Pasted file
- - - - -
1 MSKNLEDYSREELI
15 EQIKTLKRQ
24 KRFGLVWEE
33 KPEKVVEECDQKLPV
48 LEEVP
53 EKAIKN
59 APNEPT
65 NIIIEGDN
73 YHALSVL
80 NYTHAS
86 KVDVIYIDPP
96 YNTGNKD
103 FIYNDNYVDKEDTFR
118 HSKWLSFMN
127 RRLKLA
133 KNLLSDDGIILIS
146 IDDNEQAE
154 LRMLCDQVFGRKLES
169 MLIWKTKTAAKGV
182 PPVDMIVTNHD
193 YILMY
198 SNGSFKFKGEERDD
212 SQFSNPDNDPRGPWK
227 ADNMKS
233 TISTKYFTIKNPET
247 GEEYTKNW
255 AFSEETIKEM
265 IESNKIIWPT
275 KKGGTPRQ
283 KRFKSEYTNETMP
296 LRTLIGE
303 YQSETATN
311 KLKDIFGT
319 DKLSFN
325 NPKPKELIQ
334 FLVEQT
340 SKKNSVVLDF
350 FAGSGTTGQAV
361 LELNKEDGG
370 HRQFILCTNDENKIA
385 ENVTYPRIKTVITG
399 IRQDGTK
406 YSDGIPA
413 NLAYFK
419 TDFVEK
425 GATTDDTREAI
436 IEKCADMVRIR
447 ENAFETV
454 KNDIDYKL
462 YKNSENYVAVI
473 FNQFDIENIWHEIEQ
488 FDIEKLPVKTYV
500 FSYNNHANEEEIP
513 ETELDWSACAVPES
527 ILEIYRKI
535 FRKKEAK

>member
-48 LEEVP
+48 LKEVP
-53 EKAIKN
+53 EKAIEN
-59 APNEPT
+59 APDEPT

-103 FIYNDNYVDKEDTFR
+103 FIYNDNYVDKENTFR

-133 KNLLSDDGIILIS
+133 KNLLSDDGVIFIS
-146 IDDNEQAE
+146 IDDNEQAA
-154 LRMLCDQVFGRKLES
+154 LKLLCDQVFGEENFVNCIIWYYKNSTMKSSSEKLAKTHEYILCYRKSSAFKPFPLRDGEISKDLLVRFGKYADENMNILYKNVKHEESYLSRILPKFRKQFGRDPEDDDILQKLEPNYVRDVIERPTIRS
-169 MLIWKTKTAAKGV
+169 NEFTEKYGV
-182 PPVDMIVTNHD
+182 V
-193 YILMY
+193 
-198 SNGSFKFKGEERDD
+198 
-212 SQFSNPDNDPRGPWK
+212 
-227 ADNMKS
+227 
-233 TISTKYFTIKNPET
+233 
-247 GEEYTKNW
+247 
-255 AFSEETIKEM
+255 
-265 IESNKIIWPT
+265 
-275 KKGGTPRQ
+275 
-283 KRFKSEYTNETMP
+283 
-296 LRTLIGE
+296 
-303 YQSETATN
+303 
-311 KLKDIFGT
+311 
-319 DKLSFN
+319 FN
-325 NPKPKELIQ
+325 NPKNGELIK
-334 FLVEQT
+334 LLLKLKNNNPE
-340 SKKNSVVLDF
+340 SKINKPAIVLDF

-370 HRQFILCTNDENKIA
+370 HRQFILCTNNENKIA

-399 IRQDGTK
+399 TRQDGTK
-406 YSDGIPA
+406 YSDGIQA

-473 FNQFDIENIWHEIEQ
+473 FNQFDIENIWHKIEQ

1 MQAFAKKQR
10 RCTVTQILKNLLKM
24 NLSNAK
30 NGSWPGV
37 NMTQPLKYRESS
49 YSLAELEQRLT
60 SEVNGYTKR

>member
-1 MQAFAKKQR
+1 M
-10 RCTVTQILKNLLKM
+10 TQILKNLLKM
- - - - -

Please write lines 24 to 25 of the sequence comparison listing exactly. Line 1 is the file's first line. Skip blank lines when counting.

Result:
227 ADNMKS
233 TISTKYFTIKNPET